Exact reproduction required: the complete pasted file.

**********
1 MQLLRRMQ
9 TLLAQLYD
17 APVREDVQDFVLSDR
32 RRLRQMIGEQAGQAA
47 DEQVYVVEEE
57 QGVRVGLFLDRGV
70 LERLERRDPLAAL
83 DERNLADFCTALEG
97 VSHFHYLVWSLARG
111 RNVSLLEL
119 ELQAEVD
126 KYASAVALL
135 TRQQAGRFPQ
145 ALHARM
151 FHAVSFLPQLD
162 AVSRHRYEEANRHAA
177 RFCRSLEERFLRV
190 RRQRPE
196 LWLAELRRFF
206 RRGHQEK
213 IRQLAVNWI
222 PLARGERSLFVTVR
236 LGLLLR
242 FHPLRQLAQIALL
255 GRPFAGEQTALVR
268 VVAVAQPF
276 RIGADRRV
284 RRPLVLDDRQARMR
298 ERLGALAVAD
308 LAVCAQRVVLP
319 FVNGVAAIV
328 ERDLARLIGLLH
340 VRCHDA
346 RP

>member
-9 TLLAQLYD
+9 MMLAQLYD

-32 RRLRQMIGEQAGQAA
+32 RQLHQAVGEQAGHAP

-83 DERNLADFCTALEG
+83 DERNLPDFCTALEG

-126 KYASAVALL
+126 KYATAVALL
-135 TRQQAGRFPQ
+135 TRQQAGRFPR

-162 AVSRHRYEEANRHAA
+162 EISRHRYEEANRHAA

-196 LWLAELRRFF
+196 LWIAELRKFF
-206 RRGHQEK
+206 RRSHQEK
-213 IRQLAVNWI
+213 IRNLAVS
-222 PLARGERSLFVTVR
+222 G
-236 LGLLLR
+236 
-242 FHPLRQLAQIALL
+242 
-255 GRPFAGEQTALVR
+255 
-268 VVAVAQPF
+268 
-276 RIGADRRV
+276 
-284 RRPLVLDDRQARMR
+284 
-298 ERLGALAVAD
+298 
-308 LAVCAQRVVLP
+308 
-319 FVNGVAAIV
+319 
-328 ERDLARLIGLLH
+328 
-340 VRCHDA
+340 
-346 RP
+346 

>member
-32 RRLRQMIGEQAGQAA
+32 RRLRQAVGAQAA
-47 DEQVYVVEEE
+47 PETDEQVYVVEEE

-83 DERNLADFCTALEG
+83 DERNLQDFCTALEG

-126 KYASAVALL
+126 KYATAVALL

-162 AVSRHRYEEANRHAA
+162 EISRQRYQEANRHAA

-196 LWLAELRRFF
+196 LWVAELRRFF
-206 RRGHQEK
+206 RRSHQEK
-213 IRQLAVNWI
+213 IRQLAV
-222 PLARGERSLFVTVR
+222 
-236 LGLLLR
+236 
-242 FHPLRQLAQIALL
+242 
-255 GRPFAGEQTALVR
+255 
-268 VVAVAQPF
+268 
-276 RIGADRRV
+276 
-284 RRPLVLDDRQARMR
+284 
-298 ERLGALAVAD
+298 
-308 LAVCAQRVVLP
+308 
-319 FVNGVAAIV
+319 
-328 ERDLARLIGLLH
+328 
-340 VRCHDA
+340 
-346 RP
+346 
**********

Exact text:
1 MQLLRRMQ
9 TLLAQLYD
17 APVREDVQDFVLSDR
32 RRLRQMIGEQAGQAA
47 DEQVYVVEEE
57 QGVRVGLFLDRGV
70 LERLERRDPLAAL
83 DERNLADFCTALEG
97 VSHFHYLVWSLARG
111 RNVSLLEL
119 ELQAEVD
126 KYASAVALL
135 TRQQAGRFPQ
145 ALHARM
151 FHAVSFLPQLD
162 AVSRHRYEEANRHAA
177 RFCRSLEERFLRV
190 RRQRPE
196 LWLAELRRFF
206 RRGHQEK
213 IRQLAVNWI
222 PLARGERSLFVTVR
236 LGLLLR
242 FHPLRQLAQIALL
255 GRPFAGEQTALVR
268 VVAVAQPF
276 RIGADRRV
284 RRPLVLDDRQARMR
298 ERLGALAVAD
308 LAVCAQRVVLP
319 FVNGVAAIV
328 ERDLARLIGLLH
340 VRCHDA
346 RP

>member
-9 TLLAQLYD
+9 MMLAQLYD

-32 RRLRQMIGEQAGQAA
+32 RQLHQAVGEQAGHAP

-83 DERNLADFCTALEG
+83 DERNLPDFCTALEG

-126 KYASAVALL
+126 KYATAVALL
-135 TRQQAGRFPQ
+135 TRQQAGRFPR

-162 AVSRHRYEEANRHAA
+162 EISRHRYEEANRHAA

-196 LWLAELRRFF
+196 LWIAELRKFF
-206 RRGHQEK
+206 RRSHQEK
-213 IRQLAVNWI
+213 IRNLAVS
-222 PLARGERSLFVTVR
+222 G
-236 LGLLLR
+236 
-242 FHPLRQLAQIALL
+242 
-255 GRPFAGEQTALVR
+255 
-268 VVAVAQPF
+268 
-276 RIGADRRV
+276 
-284 RRPLVLDDRQARMR
+284 
-298 ERLGALAVAD
+298 
-308 LAVCAQRVVLP
+308 
-319 FVNGVAAIV
+319 
-328 ERDLARLIGLLH
+328 
-340 VRCHDA
+340 
-346 RP
+346 

>member
-32 RRLRQMIGEQAGQAA
+32 RRLRQAVGAQAA
-47 DEQVYVVEEE
+47 PETDEQVYVVEEE

-83 DERNLADFCTALEG
+83 DERNLQDFCTALEG

-126 KYASAVALL
+126 KYATAVALL

-162 AVSRHRYEEANRHAA
+162 EISRQRYQEANRHAA

-196 LWLAELRRFF
+196 LWVAELRRFF
-206 RRGHQEK
+206 RRSHQEK
-213 IRQLAVNWI
+213 IRQLAV
-222 PLARGERSLFVTVR
+222 
-236 LGLLLR
+236 
-242 FHPLRQLAQIALL
+242 
-255 GRPFAGEQTALVR
+255 
-268 VVAVAQPF
+268 
-276 RIGADRRV
+276 
-284 RRPLVLDDRQARMR
+284 
-298 ERLGALAVAD
+298 
-308 LAVCAQRVVLP
+308 
-319 FVNGVAAIV
+319 
-328 ERDLARLIGLLH
+328 
-340 VRCHDA
+340 
-346 RP
+346 